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FAT32 does not handle fragmented files very well, so always copy multiple files with a single copy command, whether using copy & paste or drag and drop. In other words, do not start a second copy&paste before the first one is done. It also a good idea to defragment the drive occasionally if you delete files. Fragmentation could be the cause of choppy playback on slower drives.
 

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Defrag'ing is always a good idea, no matter what the filing system.

I defrag'ed my laptop's C: drive last month, because I hadn't done it in a while. In the previous couple of weeks I'd been doing lots of DVD ripping/remuxing/etc., which necessitated lots of writing and deleting. After the defrag, I clawed back almost 3GB of drive space. On an NTFS drive.
 

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Defragging is good on hard drives but for those of you with solid state drives, don't do it. There is no performance gain, only wear on the drive.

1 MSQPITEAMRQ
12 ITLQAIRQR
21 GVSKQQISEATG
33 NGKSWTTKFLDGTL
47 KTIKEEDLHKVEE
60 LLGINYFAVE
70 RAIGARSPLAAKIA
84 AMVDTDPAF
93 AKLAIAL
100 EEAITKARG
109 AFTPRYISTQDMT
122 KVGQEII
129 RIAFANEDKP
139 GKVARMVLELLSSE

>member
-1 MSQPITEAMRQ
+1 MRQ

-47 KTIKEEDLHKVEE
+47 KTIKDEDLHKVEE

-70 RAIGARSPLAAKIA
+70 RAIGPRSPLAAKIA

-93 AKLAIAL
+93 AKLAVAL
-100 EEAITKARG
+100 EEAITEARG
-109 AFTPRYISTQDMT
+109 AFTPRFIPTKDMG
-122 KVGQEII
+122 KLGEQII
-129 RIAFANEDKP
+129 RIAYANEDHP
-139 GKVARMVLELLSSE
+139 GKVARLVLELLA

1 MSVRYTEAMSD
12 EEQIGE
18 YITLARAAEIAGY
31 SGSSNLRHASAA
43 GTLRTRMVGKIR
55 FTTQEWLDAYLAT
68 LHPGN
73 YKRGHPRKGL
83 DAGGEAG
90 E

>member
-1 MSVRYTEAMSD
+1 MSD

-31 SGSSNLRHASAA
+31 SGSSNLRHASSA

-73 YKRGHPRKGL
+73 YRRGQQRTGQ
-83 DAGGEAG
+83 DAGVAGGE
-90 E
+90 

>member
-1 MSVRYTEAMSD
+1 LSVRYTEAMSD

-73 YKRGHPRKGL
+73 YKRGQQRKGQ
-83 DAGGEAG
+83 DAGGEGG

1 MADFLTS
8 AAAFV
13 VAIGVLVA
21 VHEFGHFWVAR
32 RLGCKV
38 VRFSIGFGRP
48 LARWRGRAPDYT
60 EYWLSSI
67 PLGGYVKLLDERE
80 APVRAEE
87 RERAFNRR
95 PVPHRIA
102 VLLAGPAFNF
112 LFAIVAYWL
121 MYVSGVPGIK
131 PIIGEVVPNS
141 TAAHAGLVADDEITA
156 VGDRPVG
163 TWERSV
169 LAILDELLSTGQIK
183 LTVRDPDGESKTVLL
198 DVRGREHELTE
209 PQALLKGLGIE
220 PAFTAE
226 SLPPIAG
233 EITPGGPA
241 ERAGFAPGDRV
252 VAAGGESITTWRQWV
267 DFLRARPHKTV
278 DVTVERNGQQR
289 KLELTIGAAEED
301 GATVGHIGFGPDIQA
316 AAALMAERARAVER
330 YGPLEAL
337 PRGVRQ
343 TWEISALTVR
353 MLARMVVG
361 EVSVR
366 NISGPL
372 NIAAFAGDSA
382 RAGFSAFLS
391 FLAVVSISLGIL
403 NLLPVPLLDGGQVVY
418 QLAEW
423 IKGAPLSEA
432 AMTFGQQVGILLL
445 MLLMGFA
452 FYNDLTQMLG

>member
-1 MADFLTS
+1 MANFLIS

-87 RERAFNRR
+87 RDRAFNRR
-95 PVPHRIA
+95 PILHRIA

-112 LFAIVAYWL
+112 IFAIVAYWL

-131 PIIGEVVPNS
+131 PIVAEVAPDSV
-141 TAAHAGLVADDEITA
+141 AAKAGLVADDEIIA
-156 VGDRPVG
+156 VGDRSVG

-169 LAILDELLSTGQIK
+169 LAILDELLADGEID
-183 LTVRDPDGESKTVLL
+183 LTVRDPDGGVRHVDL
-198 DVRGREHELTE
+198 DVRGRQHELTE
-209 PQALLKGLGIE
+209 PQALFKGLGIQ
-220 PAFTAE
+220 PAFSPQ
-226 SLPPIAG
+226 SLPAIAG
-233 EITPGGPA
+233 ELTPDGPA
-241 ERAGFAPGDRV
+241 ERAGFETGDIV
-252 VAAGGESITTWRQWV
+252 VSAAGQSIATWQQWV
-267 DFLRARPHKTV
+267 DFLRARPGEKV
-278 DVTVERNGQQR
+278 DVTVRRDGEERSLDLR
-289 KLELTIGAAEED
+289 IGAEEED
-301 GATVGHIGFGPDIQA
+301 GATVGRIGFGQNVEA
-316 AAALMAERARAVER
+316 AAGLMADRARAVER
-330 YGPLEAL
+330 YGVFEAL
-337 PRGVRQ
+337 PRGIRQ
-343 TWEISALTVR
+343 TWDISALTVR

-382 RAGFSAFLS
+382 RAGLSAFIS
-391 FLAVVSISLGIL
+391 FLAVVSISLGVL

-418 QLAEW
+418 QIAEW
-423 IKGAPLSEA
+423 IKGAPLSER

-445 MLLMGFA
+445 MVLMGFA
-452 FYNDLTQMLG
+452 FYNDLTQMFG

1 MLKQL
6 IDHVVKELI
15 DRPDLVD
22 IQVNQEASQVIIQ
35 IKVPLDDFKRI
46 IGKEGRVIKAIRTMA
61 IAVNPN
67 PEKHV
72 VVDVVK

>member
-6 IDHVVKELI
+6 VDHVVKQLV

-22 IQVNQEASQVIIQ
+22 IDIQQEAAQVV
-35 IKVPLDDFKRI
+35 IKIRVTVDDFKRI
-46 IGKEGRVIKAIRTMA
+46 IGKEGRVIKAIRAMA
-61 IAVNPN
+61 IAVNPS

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Yes, seems like an oxymoron considering a solid state device has no moving parts :bigsmile: To be a bit more precise, the Solid State / RAM-drive or SSD does not exactly wear out. It's the Flash Memory Cells that do and is a result of charge trapping characteristics or the dielectric breakdown characteristics of the tunnel oxide. The number of erase/write cycles that a flash array can achieve while retaining data integrity is usually greater than 100,000 cycles. There are a few other problems with these devices such as stuck cells caused by charge trapping , single bit failures due to leakage currents, and data retention vs. temperature ie: the hotter it is and longer it runs the quicker it will fail. Of course even a very conservative number is 100 years so it should not really be a concern,though files can still be fragmented as the clusters occupy data locations that are physically apart from each other so you may still want to defrag an SSD every 6 months or so..... and we really kinda went off topic :bigsmile:
 
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